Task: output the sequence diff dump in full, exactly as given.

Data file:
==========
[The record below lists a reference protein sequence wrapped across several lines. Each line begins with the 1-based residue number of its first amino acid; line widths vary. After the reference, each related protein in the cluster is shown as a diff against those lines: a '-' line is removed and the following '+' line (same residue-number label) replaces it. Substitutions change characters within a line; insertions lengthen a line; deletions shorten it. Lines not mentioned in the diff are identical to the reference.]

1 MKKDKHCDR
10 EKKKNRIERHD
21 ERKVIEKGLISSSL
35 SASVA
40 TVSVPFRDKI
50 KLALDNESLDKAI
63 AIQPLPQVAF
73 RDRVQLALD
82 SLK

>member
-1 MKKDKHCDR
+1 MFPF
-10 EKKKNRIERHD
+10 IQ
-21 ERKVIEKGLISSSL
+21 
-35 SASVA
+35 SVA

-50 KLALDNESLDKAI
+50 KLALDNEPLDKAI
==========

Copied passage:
[The record below lists a reference protein sequence wrapped across several lines. Each line begins with the 1-based residue number of its first amino acid; line widths vary. After the reference, each related protein in the cluster is shown as a diff against those lines: a '-' line is removed and the following '+' line (same residue-number label) replaces it. Substitutions change characters within a line; insertions lengthen a line; deletions shorten it. Lines not mentioned in the diff are identical to the reference.]

1 MKKDKHCDR
10 EKKKNRIERHD
21 ERKVIEKGLISSSL
35 SASVA
40 TVSVPFRDKI
50 KLALDNESLDKAI
63 AIQPLPQVAF
73 RDRVQLALD
82 SLK

>member
-1 MKKDKHCDR
+1 MFPF
-10 EKKKNRIERHD
+10 IQ
-21 ERKVIEKGLISSSL
+21 
-35 SASVA
+35 SVA

-50 KLALDNESLDKAI
+50 KLALDNEPLDKAI